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Pork Loin a l’Orange

Inspired by the goodness of duck a l’orange and the late Chef Tom Cowman’s liver a l’orange, I’ve taken to making orange sauces for other meats. This one is a return to the old style of serving pork with sweet sauces–although this sauce isn’t as sweet as those from the 1950s. And the pepper level is higher. The perfect side dish with this is sweet potatoes. The sauce will be terrific with those.

VoyagerDay1-PorkLoin-

  • 4 lb. boneless pork loin or four pork tenderloins
  • Marinade:
  • 3 cloves garlic, chopped
  • 3 Tbs. soy sauce
  • 1/2 tsp. marjoram
  • Zest (grated peel) of one orange
  • 1 cup orange juice, strained
  • 1/2 tsp. black pepper
  • 1/4 tsp. Tabasco chilpotle pepper sauce
  • 3 Tbs. butter
  • Thin orange slices (even better: kumquat slices)

1. Place the pork loin in a plastic food storage bag. (Cut it in half if necessary to make it fit.) Add the marinade ingredients. Push most of the air out of the bag and seal it. Marinate in the refrigerator for three to five hours.

Preheat the oven to 375 degrees.

2. About a half-hour before serving time, remove the pork loin from the marinade, letting most of the liquid drip off.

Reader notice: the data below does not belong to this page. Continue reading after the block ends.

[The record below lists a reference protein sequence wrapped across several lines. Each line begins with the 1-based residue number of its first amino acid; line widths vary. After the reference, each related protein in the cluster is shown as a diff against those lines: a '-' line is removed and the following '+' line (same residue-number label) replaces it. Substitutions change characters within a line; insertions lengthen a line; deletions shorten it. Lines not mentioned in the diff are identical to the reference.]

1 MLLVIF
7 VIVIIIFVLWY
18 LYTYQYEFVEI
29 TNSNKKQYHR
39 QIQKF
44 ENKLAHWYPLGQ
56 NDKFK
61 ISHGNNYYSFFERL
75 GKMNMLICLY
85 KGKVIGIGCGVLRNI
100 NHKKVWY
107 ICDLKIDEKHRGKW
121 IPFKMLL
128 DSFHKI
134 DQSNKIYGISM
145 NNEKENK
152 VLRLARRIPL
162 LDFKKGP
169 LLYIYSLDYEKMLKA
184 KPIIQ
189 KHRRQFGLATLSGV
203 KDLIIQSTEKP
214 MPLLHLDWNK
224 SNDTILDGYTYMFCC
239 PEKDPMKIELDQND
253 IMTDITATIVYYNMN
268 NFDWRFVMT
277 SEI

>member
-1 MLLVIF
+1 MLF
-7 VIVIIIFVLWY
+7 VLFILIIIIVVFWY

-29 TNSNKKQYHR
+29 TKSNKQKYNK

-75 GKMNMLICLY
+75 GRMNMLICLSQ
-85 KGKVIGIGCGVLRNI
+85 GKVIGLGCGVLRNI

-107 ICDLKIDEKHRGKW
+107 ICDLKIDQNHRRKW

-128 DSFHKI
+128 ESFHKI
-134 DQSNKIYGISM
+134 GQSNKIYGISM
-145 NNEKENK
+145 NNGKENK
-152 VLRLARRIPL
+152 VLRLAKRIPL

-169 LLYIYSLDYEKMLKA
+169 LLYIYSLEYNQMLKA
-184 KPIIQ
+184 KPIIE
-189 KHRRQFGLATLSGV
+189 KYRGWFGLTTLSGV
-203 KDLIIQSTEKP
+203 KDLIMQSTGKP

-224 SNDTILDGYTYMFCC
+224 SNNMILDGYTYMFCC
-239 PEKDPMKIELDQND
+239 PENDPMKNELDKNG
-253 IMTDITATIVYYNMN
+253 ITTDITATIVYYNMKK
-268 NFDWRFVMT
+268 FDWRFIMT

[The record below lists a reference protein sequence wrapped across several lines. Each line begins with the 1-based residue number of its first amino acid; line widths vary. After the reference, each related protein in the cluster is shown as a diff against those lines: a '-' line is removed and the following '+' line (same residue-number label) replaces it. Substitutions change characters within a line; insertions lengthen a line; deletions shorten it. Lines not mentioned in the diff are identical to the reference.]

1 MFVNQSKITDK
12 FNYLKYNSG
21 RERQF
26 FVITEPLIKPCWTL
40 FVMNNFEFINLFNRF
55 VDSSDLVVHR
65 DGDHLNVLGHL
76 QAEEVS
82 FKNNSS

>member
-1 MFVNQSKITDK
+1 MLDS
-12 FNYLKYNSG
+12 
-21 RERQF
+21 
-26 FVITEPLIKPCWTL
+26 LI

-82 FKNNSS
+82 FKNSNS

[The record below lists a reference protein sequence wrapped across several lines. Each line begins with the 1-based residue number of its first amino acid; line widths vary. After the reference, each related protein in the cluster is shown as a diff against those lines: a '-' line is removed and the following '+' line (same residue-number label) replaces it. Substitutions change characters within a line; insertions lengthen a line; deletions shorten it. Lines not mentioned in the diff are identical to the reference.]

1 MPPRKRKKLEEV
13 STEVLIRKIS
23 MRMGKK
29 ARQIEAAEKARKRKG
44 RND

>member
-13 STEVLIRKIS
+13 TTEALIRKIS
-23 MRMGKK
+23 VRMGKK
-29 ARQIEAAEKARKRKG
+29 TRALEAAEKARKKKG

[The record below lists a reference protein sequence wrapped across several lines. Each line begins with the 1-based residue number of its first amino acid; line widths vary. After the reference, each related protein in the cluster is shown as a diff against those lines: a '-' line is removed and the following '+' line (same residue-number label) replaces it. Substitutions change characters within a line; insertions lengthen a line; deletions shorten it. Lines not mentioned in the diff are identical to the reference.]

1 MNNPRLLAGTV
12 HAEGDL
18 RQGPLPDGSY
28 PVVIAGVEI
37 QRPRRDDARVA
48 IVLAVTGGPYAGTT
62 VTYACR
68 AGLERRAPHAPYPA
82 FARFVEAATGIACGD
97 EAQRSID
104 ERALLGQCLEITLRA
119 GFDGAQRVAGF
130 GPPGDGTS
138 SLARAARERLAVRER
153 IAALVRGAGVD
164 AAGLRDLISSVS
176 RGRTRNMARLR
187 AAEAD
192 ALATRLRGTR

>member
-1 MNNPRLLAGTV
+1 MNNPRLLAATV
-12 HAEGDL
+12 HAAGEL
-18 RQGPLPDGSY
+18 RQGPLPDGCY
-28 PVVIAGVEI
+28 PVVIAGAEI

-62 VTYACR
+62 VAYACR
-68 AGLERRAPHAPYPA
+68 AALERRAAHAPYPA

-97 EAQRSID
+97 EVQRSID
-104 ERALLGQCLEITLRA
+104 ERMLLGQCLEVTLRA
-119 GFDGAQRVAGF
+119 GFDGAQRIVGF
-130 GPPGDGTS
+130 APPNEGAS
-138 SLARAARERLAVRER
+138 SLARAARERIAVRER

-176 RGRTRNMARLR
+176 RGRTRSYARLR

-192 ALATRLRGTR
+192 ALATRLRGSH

3. Heat the butter in a heavy skillet over medium heat until it bubbles. Brown the pork loin on all sides. (Don’t be concerned with cooking the interior just yet.)

4. When browned, turn the heat off and move the pork loins to a roasting pan. Roast in a 375 degrees until the internal temperature reaches 160 degrees on a meat thermometer pushed into the center. (About 45 minutes.)

5. Pour the marinade ingredients into the pan in which you browned the pork, over medium heat. Whisk to dissolve the juices and browned bits in the pan. Reduce the marinade, stirring often, until it thickens enough to coat the back of a spoon. Taste the sauce and adjust seasonings with salt and pepper.

6. When the pork loin is cooked, allow it to rest for five minutes. Cut into slices about 1/3 inch thick. (If using tenderloin, cut it on the bias.) Divide the slices on plates and nap with the sauce. Garnish with orange or kumquat slices.

Serves six to eight.

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